2. Spikes above 3.0 or below 0.50 don’t always perfectly time tops/bottoms
  3. Requires an understanding of contrarian interpretation
  4. Works best when confirmed with other indicators
  5. Lacks customisation beyond raw formula

Traders should use TRIN in combination with price action and other market indicators rather than relying solely on absolute levels. Conservative traders may also consider waiting for a TRIN signal to be confirmed by a reversal candlestick pattern or momentum shift.

Trin index best practices

Here are some tips for effectively applying the Arms Index formula within your trading plan:

  1. Use daily charts to smooth day-to-day volatility 
  2. Identify potential trade signals when TRIN diverges from price action
  3. Look for oversold above 3.0 and overbought below 0.50
  4. Combine TRIN signals with other indicators for confirmation 
  5. Wait for confirmation of candlestick patterns before entering
  6. Consider contrarian interpretation of extreme readings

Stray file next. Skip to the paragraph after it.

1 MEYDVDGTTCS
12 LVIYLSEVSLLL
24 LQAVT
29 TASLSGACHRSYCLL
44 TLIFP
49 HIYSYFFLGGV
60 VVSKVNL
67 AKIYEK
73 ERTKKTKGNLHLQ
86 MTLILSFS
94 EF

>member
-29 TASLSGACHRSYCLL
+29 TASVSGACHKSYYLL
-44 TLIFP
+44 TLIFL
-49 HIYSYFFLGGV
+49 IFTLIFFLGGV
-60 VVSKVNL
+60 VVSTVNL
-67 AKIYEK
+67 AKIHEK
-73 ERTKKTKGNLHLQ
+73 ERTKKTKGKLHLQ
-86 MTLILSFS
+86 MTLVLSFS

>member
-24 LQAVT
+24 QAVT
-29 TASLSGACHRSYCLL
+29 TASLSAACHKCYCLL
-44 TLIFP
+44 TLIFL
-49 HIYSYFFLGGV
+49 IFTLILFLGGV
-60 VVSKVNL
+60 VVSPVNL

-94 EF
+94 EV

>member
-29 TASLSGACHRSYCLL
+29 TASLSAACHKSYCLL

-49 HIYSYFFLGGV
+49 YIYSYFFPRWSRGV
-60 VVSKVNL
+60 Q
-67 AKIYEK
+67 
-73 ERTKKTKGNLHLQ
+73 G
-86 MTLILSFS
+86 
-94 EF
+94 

7. Use TRIN to calculate exhaustion at market tops and bottoms

By following these best practices, TRIN can provide high-probability trade signals, especially when sentiment becomes stretched by irrational exuberance or pessimism. Just maintain reasonable expectations when using it as part of an overall trading approach.


TRIN is a market sentiment tool that uses breadth and volume metrics. It identifies oversold readings above 3.0 and overbought levels below 0.50, which traders can profit from. When combined with price action confirmation, TRIN signals create a robust trading approach, useful for both short-term and long-term investors. TRIN can help investors find opportunities by identifying unpopular or undervalued stocks.


What does a TRIN reading below 1 and above 1 indicate?

A TRIN reading below 1 generally indicates bullish sentiment in the market, whereas a TRIN reading above 1 generally indicates bearish sentiment in the market.

What are extreme TRIN readings that traders should watch for?

Traders watch for TRIN readings below 0.50 to signal an overbought market and TRIN readings above 3 to signal an oversold market.

How can TRIN be used as a contrarian indicator?  

TRIN can identify when market sentiment may have become too extreme, allowing contrarian traders to take the opposite side.

How does TRIN incorporate volume analysis?

Unlike other sentiment indicators, TRIN analysis looks at both the breadth of advancing/declining stocks and the volume flowing into them.

What are some best practices for using TRIN effectively?  

Best practices include:
Smoothing volatility with daily charts.
Waiting for confirmation signals.
Using contrarian interpretations of extreme overbought/oversold readings.